Eddie McGuire defends his racist comment on Adam Goodes, claims painkillers influenced him

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Adam Goodes
Sydney, AustraliaAboriginal activist and Australian Rules Football legend Adam Goodes (R) reacts as he talks with team mates during a team training session at the Sydney Cricket Ground, Australia, August 4, 2015. Reuters/David Gray

Eddie McGuire has claimed his racial remark against Sydney AFL great Adam Goodes was all due to using painkillers. The Collingwood president further relates his comment to being under the influence of his prescription drugs at the time.

In 2013, McGuire was heavily criticised after saying that Goodes should be used to promote the musical King Kong. McGuire made light of this racist joke during his breakfast radio program just right after Goodes was racially harmed by a Magpies fan who called the athlete an ape.

After the issue erupted, the 51-year-old former CEO of Nine Network received heavy backlash for his offensive statement. While McGuire says he already apologised to Goodes, their good relationship was over since then. Now speaking with GQ Magazine, McGuire takes a defensive stance and opens up on his health problems back to the time he delivered his rash comment.

"I haven't really said this before, but I was on massive painkillers and crutches [for] an infection in my knee," McGuire told GQ magazine. "I was on heavy-duty painkillers, antibiotics and steroids."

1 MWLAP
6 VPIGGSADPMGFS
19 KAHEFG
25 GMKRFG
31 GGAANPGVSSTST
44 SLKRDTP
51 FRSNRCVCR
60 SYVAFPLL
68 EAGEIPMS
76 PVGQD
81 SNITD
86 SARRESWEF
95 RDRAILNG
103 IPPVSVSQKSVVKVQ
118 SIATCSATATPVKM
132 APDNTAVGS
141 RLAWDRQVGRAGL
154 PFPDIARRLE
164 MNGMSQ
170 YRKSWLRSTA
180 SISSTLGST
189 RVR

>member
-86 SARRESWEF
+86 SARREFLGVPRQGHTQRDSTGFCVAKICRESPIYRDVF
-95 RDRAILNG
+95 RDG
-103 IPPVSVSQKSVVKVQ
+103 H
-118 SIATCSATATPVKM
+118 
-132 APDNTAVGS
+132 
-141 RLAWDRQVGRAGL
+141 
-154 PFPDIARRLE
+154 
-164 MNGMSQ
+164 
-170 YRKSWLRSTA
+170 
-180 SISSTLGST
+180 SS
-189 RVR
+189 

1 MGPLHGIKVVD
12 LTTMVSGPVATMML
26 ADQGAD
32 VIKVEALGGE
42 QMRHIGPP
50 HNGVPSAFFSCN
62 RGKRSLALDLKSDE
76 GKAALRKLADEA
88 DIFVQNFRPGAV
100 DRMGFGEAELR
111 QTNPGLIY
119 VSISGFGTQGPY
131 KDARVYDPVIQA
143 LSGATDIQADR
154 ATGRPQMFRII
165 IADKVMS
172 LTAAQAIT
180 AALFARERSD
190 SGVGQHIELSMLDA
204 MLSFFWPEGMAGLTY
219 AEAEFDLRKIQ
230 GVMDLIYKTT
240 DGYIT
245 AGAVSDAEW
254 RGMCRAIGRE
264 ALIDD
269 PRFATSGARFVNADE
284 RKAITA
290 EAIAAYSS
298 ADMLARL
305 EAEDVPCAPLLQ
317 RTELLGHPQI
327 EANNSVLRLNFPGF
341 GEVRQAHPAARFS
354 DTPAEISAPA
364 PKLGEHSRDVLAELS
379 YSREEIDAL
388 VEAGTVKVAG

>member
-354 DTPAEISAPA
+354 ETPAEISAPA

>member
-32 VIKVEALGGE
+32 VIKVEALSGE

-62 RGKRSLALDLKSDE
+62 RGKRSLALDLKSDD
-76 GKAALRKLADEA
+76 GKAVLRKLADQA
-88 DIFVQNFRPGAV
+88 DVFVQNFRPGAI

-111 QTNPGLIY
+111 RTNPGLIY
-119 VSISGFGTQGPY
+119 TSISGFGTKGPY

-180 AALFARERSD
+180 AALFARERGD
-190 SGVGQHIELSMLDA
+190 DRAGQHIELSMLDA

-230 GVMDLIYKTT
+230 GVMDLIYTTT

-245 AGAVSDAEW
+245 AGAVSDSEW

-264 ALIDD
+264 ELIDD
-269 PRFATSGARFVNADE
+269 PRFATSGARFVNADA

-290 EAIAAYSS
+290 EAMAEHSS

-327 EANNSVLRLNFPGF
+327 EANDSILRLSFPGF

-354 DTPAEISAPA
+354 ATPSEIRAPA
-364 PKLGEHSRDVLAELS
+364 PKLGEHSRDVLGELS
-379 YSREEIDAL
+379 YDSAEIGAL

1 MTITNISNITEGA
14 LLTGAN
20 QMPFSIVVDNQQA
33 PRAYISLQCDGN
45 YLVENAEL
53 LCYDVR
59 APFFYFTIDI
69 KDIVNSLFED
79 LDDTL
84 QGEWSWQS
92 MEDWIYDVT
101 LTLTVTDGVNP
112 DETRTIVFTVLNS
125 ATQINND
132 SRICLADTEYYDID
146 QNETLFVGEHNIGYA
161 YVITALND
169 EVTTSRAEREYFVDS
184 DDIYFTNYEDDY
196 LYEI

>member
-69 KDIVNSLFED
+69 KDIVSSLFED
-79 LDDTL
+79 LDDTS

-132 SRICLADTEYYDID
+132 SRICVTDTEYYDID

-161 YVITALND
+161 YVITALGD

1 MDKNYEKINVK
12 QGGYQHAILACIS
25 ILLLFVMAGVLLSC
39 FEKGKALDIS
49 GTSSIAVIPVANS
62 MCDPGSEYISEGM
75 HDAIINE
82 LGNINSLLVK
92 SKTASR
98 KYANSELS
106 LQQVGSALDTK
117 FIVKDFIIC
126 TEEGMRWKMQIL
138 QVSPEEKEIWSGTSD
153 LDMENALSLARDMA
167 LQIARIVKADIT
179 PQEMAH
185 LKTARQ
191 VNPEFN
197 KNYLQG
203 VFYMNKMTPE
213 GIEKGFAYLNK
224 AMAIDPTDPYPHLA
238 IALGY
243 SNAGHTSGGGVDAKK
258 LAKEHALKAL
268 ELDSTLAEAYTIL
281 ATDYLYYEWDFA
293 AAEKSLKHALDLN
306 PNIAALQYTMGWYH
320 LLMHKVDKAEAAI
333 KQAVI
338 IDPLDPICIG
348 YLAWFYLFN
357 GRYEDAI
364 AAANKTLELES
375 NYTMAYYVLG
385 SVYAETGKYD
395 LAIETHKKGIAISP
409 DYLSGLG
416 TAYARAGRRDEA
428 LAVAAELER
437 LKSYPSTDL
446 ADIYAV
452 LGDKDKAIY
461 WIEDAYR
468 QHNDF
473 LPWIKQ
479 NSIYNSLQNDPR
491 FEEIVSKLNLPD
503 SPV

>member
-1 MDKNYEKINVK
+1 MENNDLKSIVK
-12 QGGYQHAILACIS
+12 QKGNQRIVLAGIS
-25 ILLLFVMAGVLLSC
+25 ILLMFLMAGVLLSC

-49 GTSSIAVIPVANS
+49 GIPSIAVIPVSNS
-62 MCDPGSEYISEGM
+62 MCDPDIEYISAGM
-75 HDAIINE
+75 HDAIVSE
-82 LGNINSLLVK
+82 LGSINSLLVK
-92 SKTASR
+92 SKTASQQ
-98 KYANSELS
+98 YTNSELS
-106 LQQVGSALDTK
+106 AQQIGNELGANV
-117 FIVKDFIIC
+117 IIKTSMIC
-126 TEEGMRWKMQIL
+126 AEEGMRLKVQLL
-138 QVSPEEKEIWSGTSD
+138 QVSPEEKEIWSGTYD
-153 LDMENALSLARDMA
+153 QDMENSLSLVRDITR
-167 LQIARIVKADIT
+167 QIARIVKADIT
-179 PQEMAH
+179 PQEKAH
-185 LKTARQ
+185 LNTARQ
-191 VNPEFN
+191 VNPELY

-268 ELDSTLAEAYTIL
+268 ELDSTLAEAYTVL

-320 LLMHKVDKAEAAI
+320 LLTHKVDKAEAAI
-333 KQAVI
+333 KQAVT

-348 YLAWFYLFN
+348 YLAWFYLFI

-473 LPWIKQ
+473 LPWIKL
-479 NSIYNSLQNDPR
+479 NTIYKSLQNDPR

McGuire furthers his excuse saying he did not mean to offend Goodes or the indigenous community. He says that as chairman of former AFL star Michael Long’s foundation, he’d been holding a function to raise a $300,000 worth of scholarships dedicated to the indigenous community.

“It burns me to the core that what I said would add any level of pain to Adam or the Indigenous community," McGuire says.

While McGuire tries to share his side of the story, revealing that his offence came while suffering from knee infection and using prescription drugs, the public doesn't take his excuse and continues to question McGuire's apologies or, even more directly, his moral and professional standards.

It’s been noted that Goodes is not the only victim of McGuire but also his co-worker Jessica Rowe. In 2006, McGuire purportedly said, “What are we going to do about Jessica? When should we bone her? I reckon it should be next week.”

Just the same, McGuire apologised for the matter but then later defends himself saying he wanted to say "burned" but was replaced with the distasteful term "bone."

As McGuire talks more about these issues in his interview with GQ magazine, the public has also come to share what they have to say against the Australian television presenter. Already creating a huge uproar, the people lash out on McGuire’s defences using the hashtag: #EddieMcGuire.